Tomorrow, April 9, I will observe the one year yartzeit of Maccabee, my beloved wired-hair fox terrier who represented a certain stage of my life. At 16-1/2 years, Mac lived a long and colorful life as the dog of the Immerman family and then as my companion as I entered the next stage, post-marriage. It is one of those weird sychronicities that we said goodbye to Mac on April 9 as that date was once celebrated as my wedding anniversary. And now, once again, micro events line up with macro events as April 9, 2019 is destined to be an important date in modern Jewish history. Before my Israeli friends go to the polls tomorrow, I feel compelled to share my thoughts on the eve of this momentous election.
This is the first Israeli election since 1999 that I have not owned real estate in Jerusalem, yet my depth of concern for the future of the Zionist enterprise is no less passionate. Although I never took citizenship and thus never voted, I certainly have supported candidates over the years, notably Rachel Azaria and Nachman Shai. No one approached me during this election cycle but if the Blue and White Party had come knocking on my door, I most certainly would have answered with financial support. As a proud American Zionist, I feel compelled to be involved in the civil and political society of the modern State of Israel. So even if I can’t vote, I can certainly express my political views through financial support. Not to mention all the other ways Jews in the Diaspora have supported Jews and Jewish life in the Holy Land for centuries, since before there was a modern State of Israel.
Netanyahu’s last gasp attempt to sway voters his way by suggesting that Israel will annex the West Bank is just one more reason why I urge my Israeli friends to support a change in the political leadership of Israel. In the event that Bibi does put together a coalition and retains power, given the current deplorable state of affairs in Palestinian leadership and the Sheldon Adelson induced recklessness of Donald Trump’s Middle East Policy By Tweet, the potential for overreach with respect to the Palestinians is real. The realpolitik of the situation is simple; the West Bank is not the Golan Heights where Trump’s proclamation merely reflected the facts on the ground. Simply put, the Golan Heights and the West Bank are fundamentally different and we all know it. However, those blinded by the Trump and Bibi lovefest will fail to see that simple fact.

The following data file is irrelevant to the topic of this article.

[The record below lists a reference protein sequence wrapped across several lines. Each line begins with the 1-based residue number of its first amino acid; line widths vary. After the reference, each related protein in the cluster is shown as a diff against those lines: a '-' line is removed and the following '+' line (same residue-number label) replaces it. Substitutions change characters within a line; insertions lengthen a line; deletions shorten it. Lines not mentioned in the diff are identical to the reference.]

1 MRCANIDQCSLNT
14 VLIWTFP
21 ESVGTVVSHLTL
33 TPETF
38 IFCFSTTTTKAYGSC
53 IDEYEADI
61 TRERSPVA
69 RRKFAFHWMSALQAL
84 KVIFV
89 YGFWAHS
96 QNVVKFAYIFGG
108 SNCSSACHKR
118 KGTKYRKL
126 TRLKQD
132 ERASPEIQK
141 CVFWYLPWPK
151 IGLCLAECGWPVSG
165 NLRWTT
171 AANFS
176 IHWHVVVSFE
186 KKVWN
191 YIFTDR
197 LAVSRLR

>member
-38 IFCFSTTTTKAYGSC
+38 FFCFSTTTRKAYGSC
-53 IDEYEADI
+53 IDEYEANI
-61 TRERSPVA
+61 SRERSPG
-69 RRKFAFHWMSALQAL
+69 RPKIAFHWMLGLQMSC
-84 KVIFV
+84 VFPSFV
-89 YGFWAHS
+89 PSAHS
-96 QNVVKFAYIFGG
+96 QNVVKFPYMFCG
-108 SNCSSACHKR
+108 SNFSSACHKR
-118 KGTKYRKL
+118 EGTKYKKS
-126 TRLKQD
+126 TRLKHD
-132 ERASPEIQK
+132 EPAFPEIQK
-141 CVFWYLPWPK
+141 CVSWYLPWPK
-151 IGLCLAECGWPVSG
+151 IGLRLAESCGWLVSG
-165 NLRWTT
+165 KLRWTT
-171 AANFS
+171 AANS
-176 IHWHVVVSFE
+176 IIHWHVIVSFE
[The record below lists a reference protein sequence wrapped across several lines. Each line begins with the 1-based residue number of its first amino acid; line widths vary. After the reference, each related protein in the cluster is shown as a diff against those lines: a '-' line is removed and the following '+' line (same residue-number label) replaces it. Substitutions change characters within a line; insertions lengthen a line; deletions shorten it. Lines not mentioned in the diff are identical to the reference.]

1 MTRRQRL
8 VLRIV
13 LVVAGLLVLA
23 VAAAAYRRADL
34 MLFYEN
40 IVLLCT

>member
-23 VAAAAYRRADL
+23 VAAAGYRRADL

Although I have retired the Sacred Rights, Sacred Song Project, my work on the New York UJA-Federation’s Israeli Judaism committee allows me to pursue the mission of SRSS, to support the change agents on the ground working tirelessly to ensure that Israel is both proudly Jewish and proudly Democratic, with both value systems living in harmony envisioned by Israel’s Declaration of Independence. However, the civil sector needs the government sector to change as well. The only way Israel will move to the next stage of Her life is if the voting public of Israel demands a serious change of leadership. That Benny Gantz has come out publically in support of the Kotel Compromise Agreement is huge. Despite the fact that the Israeli public does not really care about the issue of egalitarian prayer space at the Kotel, Benny Gantz realizes how much this matters to us in the Diaspora. Netanyahu broke his agreement to satisfy his Haredi coalition partners. There is no way Diaspora Jewry will receive respect under a Netanyahu government given the tenor and tone of this campaign.